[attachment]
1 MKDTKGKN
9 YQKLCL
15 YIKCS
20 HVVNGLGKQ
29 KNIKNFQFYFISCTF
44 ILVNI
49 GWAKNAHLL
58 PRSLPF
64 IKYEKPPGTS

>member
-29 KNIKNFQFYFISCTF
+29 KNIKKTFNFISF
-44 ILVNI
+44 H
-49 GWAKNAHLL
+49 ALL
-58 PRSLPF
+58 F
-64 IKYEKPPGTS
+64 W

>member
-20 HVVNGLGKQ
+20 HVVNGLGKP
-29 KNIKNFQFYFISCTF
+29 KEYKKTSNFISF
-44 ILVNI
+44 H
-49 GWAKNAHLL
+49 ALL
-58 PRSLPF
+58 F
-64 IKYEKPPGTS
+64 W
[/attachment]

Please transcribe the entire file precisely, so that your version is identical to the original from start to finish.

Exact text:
1 MKDTKGKN
9 YQKLCL
15 YIKCS
20 HVVNGLGKQ
29 KNIKNFQFYFISCTF
44 ILVNI
49 GWAKNAHLL
58 PRSLPF
64 IKYEKPPGTS

>member
-29 KNIKNFQFYFISCTF
+29 KNIKKTFNFISF
-44 ILVNI
+44 H
-49 GWAKNAHLL
+49 ALL
-58 PRSLPF
+58 F
-64 IKYEKPPGTS
+64 W

>member
-20 HVVNGLGKQ
+20 HVVNGLGKP
-29 KNIKNFQFYFISCTF
+29 KEYKKTSNFISF
-44 ILVNI
+44 H
-49 GWAKNAHLL
+49 ALL
-58 PRSLPF
+58 F
-64 IKYEKPPGTS
+64 W